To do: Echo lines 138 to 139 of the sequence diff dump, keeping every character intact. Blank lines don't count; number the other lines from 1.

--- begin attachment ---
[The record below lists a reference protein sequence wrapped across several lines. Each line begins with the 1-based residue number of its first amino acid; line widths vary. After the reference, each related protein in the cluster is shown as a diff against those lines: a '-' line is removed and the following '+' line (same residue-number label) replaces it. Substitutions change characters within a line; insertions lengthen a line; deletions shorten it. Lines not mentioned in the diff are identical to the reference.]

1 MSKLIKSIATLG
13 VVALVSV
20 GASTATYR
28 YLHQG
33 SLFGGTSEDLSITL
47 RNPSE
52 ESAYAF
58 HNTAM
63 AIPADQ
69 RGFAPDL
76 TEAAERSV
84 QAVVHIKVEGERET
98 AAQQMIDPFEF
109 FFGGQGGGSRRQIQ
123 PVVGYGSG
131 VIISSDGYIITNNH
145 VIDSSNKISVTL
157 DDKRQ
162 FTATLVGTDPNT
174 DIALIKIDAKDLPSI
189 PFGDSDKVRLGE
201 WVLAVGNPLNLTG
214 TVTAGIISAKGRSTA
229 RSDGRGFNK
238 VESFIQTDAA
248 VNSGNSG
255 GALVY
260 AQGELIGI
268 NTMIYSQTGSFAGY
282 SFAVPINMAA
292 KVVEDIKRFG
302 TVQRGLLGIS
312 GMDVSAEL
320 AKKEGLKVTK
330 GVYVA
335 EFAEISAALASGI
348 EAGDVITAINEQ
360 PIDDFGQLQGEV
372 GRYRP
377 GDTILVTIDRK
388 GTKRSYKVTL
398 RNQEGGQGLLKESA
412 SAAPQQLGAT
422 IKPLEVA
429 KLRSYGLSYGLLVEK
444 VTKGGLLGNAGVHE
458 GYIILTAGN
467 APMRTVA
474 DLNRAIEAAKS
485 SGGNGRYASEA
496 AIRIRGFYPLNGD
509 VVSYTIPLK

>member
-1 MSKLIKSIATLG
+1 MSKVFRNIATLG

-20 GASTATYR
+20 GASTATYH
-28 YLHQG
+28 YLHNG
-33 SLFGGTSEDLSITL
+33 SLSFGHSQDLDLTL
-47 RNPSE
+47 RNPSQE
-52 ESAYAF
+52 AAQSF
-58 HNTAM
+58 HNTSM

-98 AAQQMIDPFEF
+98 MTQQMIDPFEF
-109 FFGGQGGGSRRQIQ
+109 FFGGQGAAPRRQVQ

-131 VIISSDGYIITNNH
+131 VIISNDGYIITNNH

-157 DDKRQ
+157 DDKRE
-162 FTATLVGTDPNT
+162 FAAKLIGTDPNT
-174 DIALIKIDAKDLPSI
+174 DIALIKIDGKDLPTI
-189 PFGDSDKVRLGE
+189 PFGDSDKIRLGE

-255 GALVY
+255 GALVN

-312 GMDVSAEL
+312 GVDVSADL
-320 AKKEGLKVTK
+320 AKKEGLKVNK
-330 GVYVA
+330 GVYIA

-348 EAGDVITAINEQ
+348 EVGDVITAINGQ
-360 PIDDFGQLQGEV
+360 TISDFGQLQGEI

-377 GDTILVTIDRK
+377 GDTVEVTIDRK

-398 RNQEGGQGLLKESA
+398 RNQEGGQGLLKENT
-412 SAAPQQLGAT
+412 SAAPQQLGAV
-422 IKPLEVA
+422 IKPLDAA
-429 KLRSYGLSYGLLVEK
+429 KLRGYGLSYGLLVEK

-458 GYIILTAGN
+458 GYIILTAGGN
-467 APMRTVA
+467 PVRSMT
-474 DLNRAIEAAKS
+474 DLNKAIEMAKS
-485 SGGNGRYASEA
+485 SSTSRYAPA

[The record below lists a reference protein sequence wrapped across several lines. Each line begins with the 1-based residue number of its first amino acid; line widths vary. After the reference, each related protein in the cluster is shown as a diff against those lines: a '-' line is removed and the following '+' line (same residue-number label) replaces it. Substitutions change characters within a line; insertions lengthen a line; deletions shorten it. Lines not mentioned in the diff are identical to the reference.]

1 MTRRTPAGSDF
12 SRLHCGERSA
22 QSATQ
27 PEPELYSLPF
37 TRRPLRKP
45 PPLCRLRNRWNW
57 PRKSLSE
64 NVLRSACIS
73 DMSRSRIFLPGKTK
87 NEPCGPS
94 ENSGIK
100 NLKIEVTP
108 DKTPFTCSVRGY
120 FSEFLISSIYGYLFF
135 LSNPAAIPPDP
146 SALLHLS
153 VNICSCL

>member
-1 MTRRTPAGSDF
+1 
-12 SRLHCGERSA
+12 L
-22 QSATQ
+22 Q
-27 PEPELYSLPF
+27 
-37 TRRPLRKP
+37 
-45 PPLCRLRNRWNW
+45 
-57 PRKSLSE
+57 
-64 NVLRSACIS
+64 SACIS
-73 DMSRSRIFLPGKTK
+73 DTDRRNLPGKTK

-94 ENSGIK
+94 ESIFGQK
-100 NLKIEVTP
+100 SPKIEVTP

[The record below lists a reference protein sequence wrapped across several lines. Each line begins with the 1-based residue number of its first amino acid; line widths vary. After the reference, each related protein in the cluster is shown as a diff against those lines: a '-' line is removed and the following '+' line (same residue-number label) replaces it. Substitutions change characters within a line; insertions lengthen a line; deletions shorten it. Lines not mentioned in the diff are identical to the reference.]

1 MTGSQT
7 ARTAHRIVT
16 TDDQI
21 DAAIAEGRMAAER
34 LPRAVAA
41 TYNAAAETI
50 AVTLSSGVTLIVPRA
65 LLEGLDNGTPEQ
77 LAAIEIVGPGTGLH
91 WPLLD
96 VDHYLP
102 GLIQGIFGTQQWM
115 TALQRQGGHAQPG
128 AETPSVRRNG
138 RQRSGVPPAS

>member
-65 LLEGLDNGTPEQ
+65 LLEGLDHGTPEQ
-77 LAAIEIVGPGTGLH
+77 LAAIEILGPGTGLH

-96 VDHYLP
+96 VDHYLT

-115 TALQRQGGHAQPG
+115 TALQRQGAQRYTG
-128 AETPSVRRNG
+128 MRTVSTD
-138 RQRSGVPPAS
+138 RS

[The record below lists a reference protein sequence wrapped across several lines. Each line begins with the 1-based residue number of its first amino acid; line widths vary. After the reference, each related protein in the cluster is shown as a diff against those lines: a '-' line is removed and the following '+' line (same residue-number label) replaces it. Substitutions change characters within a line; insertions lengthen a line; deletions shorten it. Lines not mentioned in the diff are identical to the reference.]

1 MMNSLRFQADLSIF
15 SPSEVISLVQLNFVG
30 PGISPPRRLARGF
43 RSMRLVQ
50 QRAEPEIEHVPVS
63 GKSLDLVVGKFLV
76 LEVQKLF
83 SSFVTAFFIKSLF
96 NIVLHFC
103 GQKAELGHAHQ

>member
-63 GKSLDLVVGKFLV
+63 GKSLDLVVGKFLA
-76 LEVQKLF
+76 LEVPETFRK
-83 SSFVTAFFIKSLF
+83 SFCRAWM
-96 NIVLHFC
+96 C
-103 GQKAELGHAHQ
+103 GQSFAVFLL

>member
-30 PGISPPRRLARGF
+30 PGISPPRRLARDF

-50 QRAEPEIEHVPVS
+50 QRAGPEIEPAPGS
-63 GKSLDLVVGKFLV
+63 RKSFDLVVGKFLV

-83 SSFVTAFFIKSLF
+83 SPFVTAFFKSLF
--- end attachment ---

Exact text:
-27 PEPELYSLPF
+27 